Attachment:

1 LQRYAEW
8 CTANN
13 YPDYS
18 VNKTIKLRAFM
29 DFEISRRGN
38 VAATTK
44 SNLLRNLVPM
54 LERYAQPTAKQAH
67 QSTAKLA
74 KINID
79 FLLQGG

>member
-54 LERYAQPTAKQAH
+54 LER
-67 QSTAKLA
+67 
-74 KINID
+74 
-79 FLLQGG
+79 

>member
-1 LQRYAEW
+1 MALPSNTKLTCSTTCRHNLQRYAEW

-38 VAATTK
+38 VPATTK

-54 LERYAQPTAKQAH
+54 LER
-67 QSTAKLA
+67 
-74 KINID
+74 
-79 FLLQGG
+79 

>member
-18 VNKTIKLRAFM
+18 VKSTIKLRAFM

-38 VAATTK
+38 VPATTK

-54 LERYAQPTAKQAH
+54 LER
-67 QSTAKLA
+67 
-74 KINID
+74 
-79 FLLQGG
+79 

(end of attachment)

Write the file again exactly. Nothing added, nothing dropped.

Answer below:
1 LQRYAEW
8 CTANN
13 YPDYS
18 VNKTIKLRAFM
29 DFEISRRGN
38 VAATTK
44 SNLLRNLVPM
54 LERYAQPTAKQAH
67 QSTAKLA
74 KINID
79 FLLQGG

>member
-54 LERYAQPTAKQAH
+54 LER
-67 QSTAKLA
+67 
-74 KINID
+74 
-79 FLLQGG
+79 

>member
-1 LQRYAEW
+1 MALPSNTKLTCSTTCRHNLQRYAEW

-38 VAATTK
+38 VPATTK

-54 LERYAQPTAKQAH
+54 LER
-67 QSTAKLA
+67 
-74 KINID
+74 
-79 FLLQGG
+79 

>member
-18 VNKTIKLRAFM
+18 VKSTIKLRAFM

-38 VAATTK
+38 VPATTK

-54 LERYAQPTAKQAH
+54 LER
-67 QSTAKLA
+67 
-74 KINID
+74 
-79 FLLQGG
+79 